5 Key HR Ingredients for a Successfully Blended Workforce

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5 Key HR Ingredients for a Successfully Blended Workforce

The blended workforce is a fact. In an average company, about 40% of the personnel is a mix of freelancers, contractors, part-timers, tempers and what not. Of course, this has an impact on HR and its traditional functions. In this post, we share 5 key HR ingredients for a successfully blended workforce.

1. Blended recruitment

A blended workforce requires a blended type of recruitment. Hiring full-time employees isn’t the same thing as hiring a freelancer. When it comes to a contingent worker that will do your data entry from home, their skills weigh heavier than how well that person will fit into the company culture.

Rather than the usual job boards and recruitment agencies, HR departments will have to tap into different (digital) sources. Think of platforms that act as an intermediary between highly skilled freelancers and companies for example. 

Toptal is an example of such a platform for designers, developers, and finance experts. The company anticipates the growing need of today’s businesses for agile human resources. As such, Toptal offers businesses the flexibility to scale quickly, scale down if necessary, and take an experimental approach.

 2. Digital communication tools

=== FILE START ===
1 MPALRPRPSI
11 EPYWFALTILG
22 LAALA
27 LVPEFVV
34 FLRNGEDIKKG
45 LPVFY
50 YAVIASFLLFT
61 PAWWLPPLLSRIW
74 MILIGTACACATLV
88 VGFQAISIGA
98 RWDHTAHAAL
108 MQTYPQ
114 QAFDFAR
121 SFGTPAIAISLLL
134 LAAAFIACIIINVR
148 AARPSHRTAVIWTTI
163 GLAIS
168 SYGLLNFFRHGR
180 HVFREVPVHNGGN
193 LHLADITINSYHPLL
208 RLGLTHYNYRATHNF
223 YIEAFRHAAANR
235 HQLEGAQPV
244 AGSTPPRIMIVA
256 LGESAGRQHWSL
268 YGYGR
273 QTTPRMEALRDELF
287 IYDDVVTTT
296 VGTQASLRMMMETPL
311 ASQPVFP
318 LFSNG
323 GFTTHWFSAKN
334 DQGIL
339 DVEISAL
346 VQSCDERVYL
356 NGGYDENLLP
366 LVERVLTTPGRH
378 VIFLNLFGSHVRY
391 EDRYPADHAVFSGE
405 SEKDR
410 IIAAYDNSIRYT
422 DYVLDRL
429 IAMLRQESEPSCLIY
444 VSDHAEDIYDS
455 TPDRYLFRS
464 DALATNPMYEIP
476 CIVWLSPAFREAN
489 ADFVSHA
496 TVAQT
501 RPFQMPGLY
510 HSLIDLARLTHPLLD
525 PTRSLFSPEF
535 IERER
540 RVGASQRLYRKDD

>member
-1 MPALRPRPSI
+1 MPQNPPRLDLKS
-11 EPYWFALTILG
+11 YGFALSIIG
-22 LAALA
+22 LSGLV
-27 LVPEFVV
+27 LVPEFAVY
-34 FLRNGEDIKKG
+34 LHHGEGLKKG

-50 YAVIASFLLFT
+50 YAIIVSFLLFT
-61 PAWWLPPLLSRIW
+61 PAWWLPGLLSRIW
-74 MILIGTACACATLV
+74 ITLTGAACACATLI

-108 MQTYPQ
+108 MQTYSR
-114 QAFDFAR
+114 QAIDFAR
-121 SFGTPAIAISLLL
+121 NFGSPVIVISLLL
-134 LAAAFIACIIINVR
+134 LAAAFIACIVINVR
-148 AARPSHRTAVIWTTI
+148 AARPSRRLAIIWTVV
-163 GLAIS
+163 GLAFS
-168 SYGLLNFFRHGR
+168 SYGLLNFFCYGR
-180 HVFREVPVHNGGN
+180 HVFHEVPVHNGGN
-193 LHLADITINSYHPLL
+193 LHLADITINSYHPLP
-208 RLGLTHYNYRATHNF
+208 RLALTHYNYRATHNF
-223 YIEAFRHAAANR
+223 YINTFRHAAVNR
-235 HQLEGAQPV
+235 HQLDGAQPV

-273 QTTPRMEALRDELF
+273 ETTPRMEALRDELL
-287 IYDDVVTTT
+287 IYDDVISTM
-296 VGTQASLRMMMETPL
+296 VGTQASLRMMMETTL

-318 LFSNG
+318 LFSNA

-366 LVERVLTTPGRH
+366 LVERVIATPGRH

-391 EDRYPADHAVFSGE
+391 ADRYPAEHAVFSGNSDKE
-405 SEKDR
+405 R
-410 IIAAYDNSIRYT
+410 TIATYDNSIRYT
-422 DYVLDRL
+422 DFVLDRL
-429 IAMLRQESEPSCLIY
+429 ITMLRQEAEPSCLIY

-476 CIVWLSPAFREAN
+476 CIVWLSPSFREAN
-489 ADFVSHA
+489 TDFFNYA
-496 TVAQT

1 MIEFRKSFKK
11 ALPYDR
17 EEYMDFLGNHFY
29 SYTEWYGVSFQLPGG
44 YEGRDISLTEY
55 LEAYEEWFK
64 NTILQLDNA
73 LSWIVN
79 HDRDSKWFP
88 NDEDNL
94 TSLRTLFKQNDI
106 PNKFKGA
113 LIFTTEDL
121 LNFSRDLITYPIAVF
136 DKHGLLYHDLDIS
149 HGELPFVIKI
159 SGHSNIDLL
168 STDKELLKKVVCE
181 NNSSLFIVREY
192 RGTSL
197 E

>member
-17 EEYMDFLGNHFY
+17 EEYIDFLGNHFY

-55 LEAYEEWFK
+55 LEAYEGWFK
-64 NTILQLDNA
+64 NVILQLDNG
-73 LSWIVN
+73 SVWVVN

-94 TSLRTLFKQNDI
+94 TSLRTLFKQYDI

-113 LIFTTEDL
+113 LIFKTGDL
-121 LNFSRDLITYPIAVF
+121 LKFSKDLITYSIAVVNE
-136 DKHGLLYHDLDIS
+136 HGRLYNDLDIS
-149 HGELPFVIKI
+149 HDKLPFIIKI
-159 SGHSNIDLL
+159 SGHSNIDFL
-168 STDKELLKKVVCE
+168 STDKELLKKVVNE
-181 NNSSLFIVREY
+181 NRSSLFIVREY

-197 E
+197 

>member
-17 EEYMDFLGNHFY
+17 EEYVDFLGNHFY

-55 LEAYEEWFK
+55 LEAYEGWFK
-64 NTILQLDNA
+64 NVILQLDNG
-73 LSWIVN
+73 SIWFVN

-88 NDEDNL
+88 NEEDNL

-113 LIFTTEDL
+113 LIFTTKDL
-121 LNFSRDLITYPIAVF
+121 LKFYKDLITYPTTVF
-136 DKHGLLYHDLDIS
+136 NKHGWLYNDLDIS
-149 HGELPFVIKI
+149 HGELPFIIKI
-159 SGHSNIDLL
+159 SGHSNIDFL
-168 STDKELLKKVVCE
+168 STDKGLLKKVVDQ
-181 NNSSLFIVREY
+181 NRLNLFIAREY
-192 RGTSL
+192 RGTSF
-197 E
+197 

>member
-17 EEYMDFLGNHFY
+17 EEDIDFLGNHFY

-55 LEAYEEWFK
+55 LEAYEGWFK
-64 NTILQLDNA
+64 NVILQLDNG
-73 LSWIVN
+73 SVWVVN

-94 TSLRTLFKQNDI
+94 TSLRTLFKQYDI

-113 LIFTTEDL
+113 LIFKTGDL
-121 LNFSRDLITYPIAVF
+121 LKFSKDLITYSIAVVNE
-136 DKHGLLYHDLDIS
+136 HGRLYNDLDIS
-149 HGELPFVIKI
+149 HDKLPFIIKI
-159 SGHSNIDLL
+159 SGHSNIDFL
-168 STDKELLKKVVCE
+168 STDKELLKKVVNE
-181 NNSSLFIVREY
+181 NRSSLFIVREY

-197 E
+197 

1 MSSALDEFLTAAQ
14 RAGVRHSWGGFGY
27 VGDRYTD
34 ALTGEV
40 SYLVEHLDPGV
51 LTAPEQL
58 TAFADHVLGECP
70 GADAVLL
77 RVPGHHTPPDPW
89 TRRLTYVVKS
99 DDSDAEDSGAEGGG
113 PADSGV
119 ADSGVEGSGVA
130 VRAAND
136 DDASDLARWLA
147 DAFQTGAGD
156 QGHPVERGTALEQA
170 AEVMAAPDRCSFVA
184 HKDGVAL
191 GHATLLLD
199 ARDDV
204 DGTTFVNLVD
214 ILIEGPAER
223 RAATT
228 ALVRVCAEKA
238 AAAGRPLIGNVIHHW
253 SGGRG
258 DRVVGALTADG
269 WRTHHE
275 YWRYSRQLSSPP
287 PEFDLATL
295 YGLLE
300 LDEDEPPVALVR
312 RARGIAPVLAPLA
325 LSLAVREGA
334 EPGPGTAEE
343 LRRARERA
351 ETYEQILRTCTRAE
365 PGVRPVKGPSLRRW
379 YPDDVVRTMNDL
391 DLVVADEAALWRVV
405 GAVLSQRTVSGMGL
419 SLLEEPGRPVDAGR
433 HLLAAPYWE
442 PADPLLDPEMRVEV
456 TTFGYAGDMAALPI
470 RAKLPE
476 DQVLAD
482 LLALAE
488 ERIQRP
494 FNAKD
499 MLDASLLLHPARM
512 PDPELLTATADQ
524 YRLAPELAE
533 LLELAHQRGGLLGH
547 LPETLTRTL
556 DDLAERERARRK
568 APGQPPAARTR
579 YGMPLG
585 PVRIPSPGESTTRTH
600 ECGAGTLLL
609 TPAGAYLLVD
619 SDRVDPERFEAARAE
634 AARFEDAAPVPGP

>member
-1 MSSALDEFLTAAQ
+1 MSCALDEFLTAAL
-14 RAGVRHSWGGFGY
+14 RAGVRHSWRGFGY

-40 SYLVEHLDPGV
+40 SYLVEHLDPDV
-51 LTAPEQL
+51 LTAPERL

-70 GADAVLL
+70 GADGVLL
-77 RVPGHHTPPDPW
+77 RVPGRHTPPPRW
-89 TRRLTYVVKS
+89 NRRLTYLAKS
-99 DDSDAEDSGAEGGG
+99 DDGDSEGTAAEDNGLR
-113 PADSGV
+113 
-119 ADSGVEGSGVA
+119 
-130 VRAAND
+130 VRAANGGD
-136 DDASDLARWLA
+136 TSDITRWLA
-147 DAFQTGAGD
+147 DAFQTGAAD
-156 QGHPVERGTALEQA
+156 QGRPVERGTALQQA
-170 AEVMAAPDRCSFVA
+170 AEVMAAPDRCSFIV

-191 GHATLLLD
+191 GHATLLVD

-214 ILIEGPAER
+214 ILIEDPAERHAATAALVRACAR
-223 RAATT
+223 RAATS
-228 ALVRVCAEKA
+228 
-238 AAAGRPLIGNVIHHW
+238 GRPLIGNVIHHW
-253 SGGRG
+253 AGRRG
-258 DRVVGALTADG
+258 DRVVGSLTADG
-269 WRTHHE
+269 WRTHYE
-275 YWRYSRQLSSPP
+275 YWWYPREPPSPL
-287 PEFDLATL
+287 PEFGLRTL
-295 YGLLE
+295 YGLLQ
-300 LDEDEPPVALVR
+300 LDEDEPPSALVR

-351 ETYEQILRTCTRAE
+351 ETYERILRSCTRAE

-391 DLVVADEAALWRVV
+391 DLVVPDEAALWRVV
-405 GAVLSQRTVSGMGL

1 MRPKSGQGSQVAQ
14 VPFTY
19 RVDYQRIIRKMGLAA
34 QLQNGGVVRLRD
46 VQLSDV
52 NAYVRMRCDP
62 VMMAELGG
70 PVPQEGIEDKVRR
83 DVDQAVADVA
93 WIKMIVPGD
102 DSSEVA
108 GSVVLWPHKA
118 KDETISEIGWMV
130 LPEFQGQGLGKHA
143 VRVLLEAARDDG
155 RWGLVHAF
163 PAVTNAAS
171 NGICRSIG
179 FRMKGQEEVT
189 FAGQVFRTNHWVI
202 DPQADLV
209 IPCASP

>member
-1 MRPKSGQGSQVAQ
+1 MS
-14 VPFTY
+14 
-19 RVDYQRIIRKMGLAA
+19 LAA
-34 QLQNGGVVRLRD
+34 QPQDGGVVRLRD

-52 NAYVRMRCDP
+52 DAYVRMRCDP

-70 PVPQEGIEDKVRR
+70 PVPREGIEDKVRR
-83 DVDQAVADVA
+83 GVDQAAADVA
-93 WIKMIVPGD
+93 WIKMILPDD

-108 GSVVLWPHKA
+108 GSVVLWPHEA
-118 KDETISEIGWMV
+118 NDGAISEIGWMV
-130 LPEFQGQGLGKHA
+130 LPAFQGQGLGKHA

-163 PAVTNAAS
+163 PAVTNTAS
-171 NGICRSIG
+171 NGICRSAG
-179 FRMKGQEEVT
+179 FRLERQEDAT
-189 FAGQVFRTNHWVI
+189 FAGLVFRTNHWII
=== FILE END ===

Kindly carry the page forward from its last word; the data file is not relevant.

Digital communication tools are essential. The more blended your workforce, the bigger the chances that one person works from home while a couple of others are abroad and so on. Either way, the people that need to work together on the same project will probably physically be in different locations.

All the more reason to have a powerful set of digital communication tools at their disposal! To a certain extent, the more the merrier, because the thing with technology is that it sometimes – for some mysterious reason – doesn’t do what you need it to do. So in case the company’s go-to video conference app randomly shuts down, it’s good to have a quick support or a working back-up at the ready.    

An instant team messaging channel, via an app like Slack or Flock is crucial for a successfully blended workforce; people are likely to work from different locations and/or time zones.

A big advantage of this kind of team chat apps is that they enable colleagues to always communicate and share files thanks to their mobile versions. They’re also a very useful way of keeping all work-related communications together in one place.

Go here for a more detailed overview of the different team chat apps.

3. The Cloud

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When it comes to the cloud, the same principle holds. The fact that team members aren’t often physically in the same place is inherent to a blended workforce. What’s more, people may very well not even be working at the same time due to different time zones.

Individually saved files of which the ‘most recent version’ is being emailed to the team on a daily basis just won’t do in this case. The risk of wrong versions, inefficiencies and eventually frustration simply is too big.